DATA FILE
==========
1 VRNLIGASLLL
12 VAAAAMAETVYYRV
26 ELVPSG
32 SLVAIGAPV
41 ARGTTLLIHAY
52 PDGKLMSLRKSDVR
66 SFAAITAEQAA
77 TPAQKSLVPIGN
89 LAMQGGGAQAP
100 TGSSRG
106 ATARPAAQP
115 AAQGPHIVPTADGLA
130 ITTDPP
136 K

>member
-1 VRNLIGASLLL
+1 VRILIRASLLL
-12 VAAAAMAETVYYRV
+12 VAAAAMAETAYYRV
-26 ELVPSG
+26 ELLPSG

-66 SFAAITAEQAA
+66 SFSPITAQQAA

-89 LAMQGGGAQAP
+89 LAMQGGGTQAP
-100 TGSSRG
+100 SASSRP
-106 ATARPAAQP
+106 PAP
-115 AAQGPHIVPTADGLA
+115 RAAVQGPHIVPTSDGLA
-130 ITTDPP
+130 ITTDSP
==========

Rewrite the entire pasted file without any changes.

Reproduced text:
1 VRNLIGASLLL
12 VAAAAMAETVYYRV
26 ELVPSG
32 SLVAIGAPV
41 ARGTTLLIHAY
52 PDGKLMSLRKSDVR
66 SFAAITAEQAA
77 TPAQKSLVPIGN
89 LAMQGGGAQAP
100 TGSSRG
106 ATARPAAQP
115 AAQGPHIVPTADGLA
130 ITTDPP
136 K

>member
-1 VRNLIGASLLL
+1 VRILIRASLLL
-12 VAAAAMAETVYYRV
+12 VAAAAMAETAYYRV
-26 ELVPSG
+26 ELLPSG

-66 SFAAITAEQAA
+66 SFSPITAQQAA

-89 LAMQGGGAQAP
+89 LAMQGGGTQAP
-100 TGSSRG
+100 SASSRP
-106 ATARPAAQP
+106 PAP
-115 AAQGPHIVPTADGLA
+115 RAAVQGPHIVPTSDGLA
-130 ITTDPP
+130 ITTDSP